Children of Bangladeshi origin are among the British Asians who 'struggle for top jobs despite better school results', The Guardian reports.
Referring to a Social Mobility Commission study, the newspaper says the British Bangladeshis’ lower likelihood of being employed in managerial or professional jobs is down to workplace discrimination.
The Guardian, based on the study, wrote on Wednesday that children of Bangladeshi and Pakistani origin in Britain have outperformed other ethnic groups to achieve rapid improvements at every level of education, but are significantly less likely to be employed in managerial or professional jobs than their white counterparts.
The trend is being driven in part by workplace discrimination, particularly against Muslim women, said the report to be published on Wednesday by the commission.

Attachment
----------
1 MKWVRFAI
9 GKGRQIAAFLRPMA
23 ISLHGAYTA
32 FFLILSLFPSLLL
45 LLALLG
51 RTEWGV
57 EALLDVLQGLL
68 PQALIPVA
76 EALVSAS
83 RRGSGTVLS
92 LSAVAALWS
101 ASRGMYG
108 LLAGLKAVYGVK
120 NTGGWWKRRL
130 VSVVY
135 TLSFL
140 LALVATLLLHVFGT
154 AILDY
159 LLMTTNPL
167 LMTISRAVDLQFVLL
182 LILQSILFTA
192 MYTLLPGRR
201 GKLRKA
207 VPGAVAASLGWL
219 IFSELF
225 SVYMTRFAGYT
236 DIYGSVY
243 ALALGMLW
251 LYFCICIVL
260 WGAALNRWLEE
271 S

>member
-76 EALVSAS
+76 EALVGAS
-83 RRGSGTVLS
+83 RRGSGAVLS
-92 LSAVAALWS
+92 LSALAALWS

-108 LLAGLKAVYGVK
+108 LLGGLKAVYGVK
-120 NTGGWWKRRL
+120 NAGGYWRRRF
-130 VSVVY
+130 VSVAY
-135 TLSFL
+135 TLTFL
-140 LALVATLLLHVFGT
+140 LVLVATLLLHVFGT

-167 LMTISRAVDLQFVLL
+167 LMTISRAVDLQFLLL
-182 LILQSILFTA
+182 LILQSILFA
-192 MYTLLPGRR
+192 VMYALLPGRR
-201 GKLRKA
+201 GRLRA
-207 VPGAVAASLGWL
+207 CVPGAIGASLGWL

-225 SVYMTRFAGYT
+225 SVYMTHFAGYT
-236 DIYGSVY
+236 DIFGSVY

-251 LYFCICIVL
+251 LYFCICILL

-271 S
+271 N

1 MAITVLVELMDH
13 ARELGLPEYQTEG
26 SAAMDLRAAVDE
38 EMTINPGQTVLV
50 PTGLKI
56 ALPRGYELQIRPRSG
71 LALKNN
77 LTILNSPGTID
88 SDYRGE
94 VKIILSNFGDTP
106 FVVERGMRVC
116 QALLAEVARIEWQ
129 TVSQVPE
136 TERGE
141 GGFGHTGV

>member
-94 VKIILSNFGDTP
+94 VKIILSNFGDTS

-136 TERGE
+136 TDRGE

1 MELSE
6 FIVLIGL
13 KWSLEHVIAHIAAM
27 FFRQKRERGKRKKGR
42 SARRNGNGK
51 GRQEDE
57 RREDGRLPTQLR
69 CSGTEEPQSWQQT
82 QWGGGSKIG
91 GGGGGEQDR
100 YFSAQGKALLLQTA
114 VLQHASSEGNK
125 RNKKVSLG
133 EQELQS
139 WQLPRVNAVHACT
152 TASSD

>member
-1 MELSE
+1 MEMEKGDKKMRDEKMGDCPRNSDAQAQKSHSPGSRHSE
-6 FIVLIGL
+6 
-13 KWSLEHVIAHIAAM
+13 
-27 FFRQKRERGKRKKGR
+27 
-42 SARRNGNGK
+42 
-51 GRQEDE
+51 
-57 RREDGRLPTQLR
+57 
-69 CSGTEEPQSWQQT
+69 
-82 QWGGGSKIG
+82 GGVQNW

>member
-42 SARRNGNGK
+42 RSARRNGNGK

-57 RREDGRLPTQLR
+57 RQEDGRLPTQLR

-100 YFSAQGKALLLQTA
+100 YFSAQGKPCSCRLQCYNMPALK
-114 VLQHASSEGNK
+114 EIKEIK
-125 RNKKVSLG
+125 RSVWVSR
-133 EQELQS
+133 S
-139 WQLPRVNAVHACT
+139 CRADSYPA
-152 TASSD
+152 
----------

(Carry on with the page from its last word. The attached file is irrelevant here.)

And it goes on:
Its chair Alan Milburn said the findings showed that Britain was a long way from offering a level playing field to non-white groups, and called for urgent action to break down barriers.
“The British social mobility promise is that hard work will be rewarded. This research suggests that promise is being broken for too many people in our society,” Milburn was quoted by The Guardian as saying.
He reportedly argued that it was striking that people who were making the greatest advances at school were still missing out in the workplace.
The report said minority ethnic pupils are outperforming white working class children in English tests throughout school, with white British teenagers coming bottom of the pile in the subject at GCSE level.
Just one in 10 of the cohort go on to university compared with three in 10 for black Caribbean, five in 10 for Bangladeshi, and nearly seven in 10 for Chinese children from similar economic backgrounds, the study reportedly found.